Assateague’s back, and we couldn’t be happier.
You’ll recall that he was the first snowy owl we tagged this winter, back on Dec. 17 on his namesake island in Maryland. He’s also been one of the most exciting to track, moving more than 150 miles in a couple of weeks around Delaware Bay and up the New Jersey coast to Barnegat Bay.
But the last time we heard from him was Jan. 5. At first we assumed he’d moved into an area with poor cell reception, since that’s how the transmitters send data. But as the days turned into a week, and then two weeks, we began to suspect there was an other issue — an energy problem.
The GPS-GSM transmitters we’re using were originally designed for golden eagles. CTT biologist Mike Lanzone redesigned a custom white case for snowies, and made the whole unit lighter. But the first two we put out — Assateague’s and one on Buena Vista in Wisconsin — were still running a duty cycle designed for eagles.
Among other things, the duty cycle of a transmitter tells it how often to take GPS coordinates, and when and how often to try to dial out to the cellular network to report its data. Both of those tasks take energy, gathered through a solar panel and stored in an on-board battery.
Taking a GPS coordinate doesn’t require a lot of juice, but dialing out demands much more — and as you probably know from your cell phone, searching for a signal where reception is poor can kill a battery quickly.
The transmitters were programmed to phone home every day at about 2:30 p.m. That’s ideal for an eagle, active in the sunniest part of the day for a quick recharge, and soaring around in the air for great cell service.
Snowy owls, on the other hand, sit hunkered down beside dunes, hay bales or other objects all day. They usually have their backs away from the sun, and their long back feathers can completely obscure the solar panel. That makes solar charging, especially during cloudy weather on short winter days, a challenge.
To correct this, we reset the duty cycle on the transmitters we’re using so they only phone home every third day — and they do it at 7 p.m., when the owls are up and active. It’s worked great — and if Assateague’s transmitter ever called in, it would download that new program, too.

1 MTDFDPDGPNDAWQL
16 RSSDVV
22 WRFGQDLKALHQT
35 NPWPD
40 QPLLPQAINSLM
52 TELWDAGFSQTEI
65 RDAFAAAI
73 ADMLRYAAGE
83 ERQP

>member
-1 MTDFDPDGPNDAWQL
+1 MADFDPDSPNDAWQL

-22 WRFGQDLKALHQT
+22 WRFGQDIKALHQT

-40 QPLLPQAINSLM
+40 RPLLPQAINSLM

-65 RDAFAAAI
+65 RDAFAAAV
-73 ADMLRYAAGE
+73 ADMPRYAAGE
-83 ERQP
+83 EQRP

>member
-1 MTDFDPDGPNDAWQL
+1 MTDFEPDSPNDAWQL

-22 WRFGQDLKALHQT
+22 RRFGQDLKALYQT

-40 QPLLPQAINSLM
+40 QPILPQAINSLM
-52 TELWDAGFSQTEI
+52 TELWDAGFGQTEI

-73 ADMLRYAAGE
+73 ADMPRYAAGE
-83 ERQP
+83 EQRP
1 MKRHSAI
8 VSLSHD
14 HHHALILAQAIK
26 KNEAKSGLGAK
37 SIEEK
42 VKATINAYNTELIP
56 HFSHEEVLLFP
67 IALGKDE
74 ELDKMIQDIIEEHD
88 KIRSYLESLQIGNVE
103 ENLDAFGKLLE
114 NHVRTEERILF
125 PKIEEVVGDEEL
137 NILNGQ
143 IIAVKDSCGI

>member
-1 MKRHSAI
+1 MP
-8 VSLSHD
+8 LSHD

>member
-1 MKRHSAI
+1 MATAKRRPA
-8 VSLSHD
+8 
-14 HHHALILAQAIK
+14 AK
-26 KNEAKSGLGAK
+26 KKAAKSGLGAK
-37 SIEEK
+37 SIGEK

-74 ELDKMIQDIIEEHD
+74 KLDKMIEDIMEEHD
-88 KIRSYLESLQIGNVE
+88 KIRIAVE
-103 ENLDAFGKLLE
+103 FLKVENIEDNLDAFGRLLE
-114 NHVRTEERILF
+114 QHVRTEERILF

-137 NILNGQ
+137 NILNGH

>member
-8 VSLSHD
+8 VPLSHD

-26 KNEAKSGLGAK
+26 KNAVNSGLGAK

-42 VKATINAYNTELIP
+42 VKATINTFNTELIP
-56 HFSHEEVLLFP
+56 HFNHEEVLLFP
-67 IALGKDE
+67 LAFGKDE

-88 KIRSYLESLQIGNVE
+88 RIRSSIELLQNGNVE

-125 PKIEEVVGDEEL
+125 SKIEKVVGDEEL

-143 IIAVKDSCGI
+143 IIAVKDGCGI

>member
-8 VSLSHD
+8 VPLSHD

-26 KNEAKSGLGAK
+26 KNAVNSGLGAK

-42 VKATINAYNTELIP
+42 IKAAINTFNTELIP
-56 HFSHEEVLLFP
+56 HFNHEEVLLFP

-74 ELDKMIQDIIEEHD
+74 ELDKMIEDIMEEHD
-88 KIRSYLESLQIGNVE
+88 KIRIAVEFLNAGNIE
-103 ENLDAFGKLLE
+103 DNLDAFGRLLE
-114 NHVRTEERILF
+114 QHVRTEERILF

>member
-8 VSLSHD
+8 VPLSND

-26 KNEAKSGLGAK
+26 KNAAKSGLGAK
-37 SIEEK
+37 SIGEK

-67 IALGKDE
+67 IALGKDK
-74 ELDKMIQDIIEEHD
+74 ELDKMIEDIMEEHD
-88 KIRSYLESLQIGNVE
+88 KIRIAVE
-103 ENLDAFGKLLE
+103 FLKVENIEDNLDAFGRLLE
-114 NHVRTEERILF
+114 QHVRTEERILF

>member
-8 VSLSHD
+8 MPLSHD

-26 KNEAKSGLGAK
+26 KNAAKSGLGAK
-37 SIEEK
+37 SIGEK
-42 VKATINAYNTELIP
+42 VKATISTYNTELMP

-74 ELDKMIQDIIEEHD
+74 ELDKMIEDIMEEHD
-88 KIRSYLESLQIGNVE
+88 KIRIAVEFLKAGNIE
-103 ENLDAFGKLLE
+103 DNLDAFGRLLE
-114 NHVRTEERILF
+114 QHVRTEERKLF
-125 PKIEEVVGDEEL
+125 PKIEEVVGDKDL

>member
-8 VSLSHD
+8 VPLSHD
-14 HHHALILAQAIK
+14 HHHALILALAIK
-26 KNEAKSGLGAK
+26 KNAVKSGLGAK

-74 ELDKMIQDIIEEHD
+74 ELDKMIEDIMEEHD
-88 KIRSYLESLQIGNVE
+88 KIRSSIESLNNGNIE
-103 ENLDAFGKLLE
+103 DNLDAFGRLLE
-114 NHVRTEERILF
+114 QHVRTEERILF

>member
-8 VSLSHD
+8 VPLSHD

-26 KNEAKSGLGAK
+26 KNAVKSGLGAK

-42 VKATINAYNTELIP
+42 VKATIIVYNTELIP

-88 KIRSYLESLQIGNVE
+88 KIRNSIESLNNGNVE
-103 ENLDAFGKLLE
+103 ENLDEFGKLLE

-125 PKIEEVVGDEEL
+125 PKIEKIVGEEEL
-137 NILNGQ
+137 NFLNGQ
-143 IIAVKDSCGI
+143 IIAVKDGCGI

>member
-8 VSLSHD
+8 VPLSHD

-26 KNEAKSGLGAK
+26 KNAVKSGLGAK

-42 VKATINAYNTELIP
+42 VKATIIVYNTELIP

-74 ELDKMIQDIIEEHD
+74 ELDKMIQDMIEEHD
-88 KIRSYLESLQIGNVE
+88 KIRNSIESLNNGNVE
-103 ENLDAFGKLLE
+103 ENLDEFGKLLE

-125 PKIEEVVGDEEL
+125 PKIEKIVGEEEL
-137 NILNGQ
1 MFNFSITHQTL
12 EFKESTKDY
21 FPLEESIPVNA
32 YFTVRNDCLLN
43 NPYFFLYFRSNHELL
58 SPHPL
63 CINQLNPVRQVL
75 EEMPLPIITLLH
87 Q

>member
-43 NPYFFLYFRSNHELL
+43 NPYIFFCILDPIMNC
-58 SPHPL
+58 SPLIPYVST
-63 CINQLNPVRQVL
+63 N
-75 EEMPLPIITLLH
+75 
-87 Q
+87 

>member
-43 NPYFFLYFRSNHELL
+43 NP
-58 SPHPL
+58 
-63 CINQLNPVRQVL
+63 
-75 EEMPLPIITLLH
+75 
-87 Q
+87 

But we suspected Assateague’s battery had run down during a stormy period two weeks ago, and with daily attempts to dial home under the original duty cycle, kept draining the battery again before connecting.
Finally on Wednesday, an automatic email alert popped up on my computer. “CTT Data Update: Unit #89014103256345345861,” it said — Assateague! His transmitter had built up just enough of a charge to send a day or two’s worth of data.
The next day, it sent more, including his latest locations, which showed that this wandering owl seems to have found a home for the winter — he’s pretty much just where he was two weeks ago when we lost him, on the mainland side of lower Barnegat Bay, shifting between salt marsh and waterside vacation home developments.
Just to make sure Assateague was, in fact, OK (and not a scavenged carcass blowing around on the salt marsh) CTT programmer Bob Fogg, who lives in south Jersey, ran over Thursday afternoon. He was delighted to see our boy looking fine, and the transmitter in perfect position, and he got some great pictures.
Now that it’s on the new duty cycle, we expect Assateague’s transmitter will perform like the others, and give us regular every-third-day updates.
And we’re hoping that some sunny weather will eventually hit Wisconsin, which has been stuck in clouds and snow for weeks. We know from birder reports and photographs that Buena Vista, who was tagged Dec. 23, is still hunting the fields where he was tagged. But his transmitter is in the same fix that Assateague’s was.
The good news is, it takes a lot less battery power to record GPS locations than to dial out, so when BV does phone home, we should get a lot of the “missing” data from the past couple of weeks, at the same time that it downloads the revised duty cycle.
This is the first time anyone’s used solar GPS-GSM transmitters on snowy owls — in fact, on any species of owl. It’s been a learning process, the way science always is — sometimes frustrating, but always fascinating.